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Mental Health Assessment of Children and Adolescents. Chapter 24. Assessment Process for Children and Adolescents. Based on Standards of PMHN of Children and Adolescents (ANA, 2000) Follows same format as adults except: Children need simple phrases (more concrete).

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assessment process for children and adolescents
Assessment Process for Children and Adolescents
  • Based on Standards of PMHN of Children and Adolescents (ANA, 2000)
  • Follows same format as adults except:
    • Children need simple phrases (more concrete).
    • Corroborate information with adult
    • Direct questions, rather than open-ended
    • May use play media
    • May not be able to provide accurate time
comprehensive evaluation
Comprehensive Evaluation
  • Biopsychosocial history
  • Mental status examination
  • Additional testing as needed
  • Information from other agencies
collecting the data
Collecting the Data
  • Clinical interview – primary tool
  • Depends on developmental level of each child
  • Establish a treatment alliance.
  • Assess interactions between child and parent.
interviewing techniques
Interviewing Techniques
  • Interview child and parent separately.
  • Children provide better information about internalizing symptoms (mood, sleep, suicide ideation).
  • Parents provide better information about externalizing symptoms (behavior, relationships).
discussion with children
Discussion with Children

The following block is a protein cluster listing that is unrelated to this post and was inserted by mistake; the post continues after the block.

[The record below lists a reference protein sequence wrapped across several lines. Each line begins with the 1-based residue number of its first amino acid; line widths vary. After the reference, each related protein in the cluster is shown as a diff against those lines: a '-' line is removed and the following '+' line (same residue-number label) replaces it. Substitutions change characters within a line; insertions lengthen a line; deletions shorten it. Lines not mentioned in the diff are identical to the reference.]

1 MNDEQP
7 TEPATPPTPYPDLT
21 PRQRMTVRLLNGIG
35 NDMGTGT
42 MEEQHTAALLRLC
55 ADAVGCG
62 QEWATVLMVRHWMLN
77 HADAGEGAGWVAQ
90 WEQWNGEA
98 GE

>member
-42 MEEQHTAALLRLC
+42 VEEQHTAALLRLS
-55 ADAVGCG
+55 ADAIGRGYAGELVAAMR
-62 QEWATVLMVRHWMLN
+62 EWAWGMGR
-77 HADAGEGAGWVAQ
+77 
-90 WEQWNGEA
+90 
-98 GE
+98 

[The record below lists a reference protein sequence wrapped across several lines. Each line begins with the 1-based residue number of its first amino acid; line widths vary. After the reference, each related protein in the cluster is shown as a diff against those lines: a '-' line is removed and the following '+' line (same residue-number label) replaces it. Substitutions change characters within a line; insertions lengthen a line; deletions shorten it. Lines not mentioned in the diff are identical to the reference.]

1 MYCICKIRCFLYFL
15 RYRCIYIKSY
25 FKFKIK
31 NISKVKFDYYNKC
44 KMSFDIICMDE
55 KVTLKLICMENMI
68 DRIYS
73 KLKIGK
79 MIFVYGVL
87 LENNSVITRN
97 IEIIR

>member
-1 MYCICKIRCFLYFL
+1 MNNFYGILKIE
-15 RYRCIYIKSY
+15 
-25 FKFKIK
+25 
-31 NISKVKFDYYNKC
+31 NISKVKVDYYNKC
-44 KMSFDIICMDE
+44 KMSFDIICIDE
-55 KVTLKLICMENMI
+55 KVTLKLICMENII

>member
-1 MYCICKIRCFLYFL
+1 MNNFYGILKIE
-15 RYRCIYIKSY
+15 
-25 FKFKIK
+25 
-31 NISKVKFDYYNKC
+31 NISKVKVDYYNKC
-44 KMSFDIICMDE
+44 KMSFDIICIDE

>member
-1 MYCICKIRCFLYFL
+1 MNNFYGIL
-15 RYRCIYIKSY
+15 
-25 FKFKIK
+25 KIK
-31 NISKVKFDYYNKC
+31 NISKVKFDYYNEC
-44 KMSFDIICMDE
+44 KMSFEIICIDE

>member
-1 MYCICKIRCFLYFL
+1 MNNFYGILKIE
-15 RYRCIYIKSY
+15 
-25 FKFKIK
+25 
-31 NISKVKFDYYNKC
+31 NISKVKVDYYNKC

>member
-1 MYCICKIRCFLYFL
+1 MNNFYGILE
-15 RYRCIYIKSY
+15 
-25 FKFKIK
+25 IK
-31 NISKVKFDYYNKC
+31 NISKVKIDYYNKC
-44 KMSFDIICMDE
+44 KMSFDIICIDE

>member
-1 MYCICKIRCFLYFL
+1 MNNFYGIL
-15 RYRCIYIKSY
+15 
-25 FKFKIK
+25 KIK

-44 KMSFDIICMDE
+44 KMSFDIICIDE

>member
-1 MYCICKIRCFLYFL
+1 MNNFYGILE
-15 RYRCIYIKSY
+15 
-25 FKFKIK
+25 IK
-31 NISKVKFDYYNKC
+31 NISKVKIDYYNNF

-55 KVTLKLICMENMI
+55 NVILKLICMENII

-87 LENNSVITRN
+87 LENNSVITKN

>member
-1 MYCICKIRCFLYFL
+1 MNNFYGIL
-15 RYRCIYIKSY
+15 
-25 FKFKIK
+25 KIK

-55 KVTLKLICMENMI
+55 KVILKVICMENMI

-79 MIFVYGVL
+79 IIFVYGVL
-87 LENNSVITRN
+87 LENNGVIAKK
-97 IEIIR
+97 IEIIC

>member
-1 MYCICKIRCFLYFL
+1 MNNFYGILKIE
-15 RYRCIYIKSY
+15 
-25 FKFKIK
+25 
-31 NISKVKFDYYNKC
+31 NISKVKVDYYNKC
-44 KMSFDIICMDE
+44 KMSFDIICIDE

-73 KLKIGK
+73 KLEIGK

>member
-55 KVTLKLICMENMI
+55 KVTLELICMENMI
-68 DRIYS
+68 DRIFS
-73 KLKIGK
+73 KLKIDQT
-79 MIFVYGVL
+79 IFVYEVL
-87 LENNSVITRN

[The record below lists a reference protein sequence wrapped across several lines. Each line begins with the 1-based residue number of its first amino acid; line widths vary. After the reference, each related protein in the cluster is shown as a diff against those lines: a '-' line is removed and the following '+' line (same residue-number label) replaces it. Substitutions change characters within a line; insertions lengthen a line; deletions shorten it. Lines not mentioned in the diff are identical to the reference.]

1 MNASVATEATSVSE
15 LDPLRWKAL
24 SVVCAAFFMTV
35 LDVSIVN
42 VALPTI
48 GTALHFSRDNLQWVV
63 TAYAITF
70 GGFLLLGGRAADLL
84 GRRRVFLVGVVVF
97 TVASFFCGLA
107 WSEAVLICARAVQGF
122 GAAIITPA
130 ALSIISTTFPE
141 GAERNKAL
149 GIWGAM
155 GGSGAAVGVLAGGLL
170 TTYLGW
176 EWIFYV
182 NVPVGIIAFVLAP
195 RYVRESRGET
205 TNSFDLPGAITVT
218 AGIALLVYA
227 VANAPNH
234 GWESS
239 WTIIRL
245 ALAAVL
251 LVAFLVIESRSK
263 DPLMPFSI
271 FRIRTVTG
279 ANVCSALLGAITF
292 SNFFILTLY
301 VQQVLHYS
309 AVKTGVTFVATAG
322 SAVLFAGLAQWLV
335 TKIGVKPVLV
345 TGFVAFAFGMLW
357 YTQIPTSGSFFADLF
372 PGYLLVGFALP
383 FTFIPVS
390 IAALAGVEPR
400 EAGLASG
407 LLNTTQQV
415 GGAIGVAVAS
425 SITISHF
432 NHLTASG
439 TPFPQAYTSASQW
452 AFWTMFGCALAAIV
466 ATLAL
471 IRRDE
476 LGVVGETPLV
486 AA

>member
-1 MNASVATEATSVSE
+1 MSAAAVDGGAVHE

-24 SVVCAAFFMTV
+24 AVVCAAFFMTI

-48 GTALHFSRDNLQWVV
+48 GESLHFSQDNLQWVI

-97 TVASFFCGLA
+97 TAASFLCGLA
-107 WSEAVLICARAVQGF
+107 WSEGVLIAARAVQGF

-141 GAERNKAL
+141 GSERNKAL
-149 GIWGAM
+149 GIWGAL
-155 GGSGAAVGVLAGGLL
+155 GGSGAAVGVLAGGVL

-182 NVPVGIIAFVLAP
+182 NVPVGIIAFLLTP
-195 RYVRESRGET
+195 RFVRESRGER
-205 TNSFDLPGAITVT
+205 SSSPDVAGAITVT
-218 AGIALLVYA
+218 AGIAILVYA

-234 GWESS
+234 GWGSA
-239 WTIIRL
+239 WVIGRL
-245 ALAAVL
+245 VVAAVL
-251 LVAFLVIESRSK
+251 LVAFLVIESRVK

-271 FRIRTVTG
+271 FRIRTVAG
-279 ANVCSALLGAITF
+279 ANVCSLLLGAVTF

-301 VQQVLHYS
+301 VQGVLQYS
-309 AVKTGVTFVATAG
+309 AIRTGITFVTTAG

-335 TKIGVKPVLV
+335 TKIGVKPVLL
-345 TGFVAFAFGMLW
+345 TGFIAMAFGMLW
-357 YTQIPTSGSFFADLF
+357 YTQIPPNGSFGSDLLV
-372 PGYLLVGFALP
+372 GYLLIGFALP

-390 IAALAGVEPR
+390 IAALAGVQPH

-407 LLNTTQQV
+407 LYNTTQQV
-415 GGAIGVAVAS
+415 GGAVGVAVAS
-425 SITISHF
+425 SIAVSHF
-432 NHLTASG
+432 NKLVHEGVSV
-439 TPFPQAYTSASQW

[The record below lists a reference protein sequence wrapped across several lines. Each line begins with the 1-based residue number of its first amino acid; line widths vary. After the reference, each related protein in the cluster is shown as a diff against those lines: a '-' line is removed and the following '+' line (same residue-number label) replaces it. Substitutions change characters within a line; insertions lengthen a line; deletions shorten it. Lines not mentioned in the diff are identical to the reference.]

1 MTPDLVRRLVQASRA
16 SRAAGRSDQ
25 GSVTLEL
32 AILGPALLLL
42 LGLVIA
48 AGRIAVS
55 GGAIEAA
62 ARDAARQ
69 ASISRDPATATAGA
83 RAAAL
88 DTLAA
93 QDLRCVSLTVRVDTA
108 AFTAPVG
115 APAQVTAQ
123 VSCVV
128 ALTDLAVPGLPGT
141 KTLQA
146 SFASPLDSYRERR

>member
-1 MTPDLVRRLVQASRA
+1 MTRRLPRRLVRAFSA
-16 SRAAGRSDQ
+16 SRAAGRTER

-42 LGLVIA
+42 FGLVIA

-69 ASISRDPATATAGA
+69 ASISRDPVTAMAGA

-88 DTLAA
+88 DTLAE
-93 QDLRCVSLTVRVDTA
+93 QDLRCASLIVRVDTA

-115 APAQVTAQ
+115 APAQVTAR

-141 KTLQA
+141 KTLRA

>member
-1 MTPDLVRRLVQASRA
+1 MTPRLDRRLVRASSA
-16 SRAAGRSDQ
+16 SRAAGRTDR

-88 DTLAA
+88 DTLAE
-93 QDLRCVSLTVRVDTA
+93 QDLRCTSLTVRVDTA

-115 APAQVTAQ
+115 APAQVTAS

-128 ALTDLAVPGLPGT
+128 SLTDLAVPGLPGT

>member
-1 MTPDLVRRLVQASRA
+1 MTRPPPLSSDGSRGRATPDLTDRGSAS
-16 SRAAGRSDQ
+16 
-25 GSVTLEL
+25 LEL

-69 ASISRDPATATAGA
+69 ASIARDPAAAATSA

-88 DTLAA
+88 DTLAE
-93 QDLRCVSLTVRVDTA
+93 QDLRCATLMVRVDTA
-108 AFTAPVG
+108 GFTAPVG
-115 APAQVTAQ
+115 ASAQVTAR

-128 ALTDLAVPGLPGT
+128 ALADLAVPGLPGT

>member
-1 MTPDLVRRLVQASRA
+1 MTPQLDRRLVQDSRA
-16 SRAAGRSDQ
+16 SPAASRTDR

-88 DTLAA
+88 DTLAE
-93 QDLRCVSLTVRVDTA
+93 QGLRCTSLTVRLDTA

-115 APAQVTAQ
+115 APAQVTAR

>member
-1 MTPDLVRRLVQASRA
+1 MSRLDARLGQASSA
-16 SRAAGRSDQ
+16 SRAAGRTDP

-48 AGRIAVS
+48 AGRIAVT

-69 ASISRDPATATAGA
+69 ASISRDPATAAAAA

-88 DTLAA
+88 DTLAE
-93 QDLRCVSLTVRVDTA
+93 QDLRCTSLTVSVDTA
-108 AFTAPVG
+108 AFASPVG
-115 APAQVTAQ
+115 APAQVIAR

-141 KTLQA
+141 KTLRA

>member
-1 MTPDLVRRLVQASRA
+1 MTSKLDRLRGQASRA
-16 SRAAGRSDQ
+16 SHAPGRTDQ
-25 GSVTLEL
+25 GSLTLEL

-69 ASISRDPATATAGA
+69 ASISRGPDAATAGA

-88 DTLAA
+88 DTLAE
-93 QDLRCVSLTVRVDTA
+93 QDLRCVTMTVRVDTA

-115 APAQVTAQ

• Explain the assessment process.
  • Adapt communication to child’s age.
  • Elicit any concerns the child may have.
  • Be “real” in interactions.
discussion with parents
Discussion with Parents
  • Ask for a detailed description of their view of problem.
  • Allow parents to express frustration.
  • Be non-judgmental.
building rapport
Building Rapport
  • Maintaining appropriate eye contact, speak slowly, clearly and calmly with friendliness and acceptance.
  • Use a warm, expressive tone.
  • Show interest in what is being said.
  • Make the interview a joint undertaking.
conducting the interview
Preschool children: Have difficulty putting feelings into words, thinking concrete

School-aged Children: Able to use constructs, provide longer explanations

Adolescents: are egocentric, increased self-consciousness, fear of being shamed

Use play; conduct assessment in play room.

Establish rapport through competitive games.

Let them know what information will be shared with parents. Direct, candid approach.

Conducting the Interview
biopsychosocial assessment biologic domain
Biopsychosocial Assessment:Biologic Domain
  • Thorough history of psychiatric and medical problems
  • Consider genetic vulnerability
  • Medications
  • Neurologic examination
assessment psychological domain
Assessment:Psychological Domain
  • Discussion of life changes and losses
  • Mental status
  • Developmental assessment
  • Psychosocial development
  • Language
  • Attachment
  • Temperament and behavior
  • Self-concept
  • Easy - positive mood, regular patterns, positive approaches, low emotional intensity
  • Difficult - irregular patterns, negative responses to new stimuli, slow adaptation, negative mood and high emotional intensity
  • Slow-to-warm temperament - negative, mildly emotional response to new situation, but adaptation evolves
risk assessment
Risk Assessment
  • Ask straightforward questions.
    • Have you thought about hurting yourself?
    • Have you ever acted on these thoughts?
    • How would you hurt yourself?
    • What do you think would happened?
    • Have you ever hurt yourself?
  • When a child shares information regarding an intent to commit suicide or hurt others, it must be shared with parents.
assessment social domain
Assessment: Social Domain
  • Family relationship
  • School and peer adjustment
  • Community
  • Functional status
  • Stresses and coping behaviors
developmental assessment maturation
Developmental Assessment Maturation
  • Intellectual functioning
  • Gross motor functioning
  • Fine motor function
  • Cognition
  • Thinking and perception
  • Social interaction and play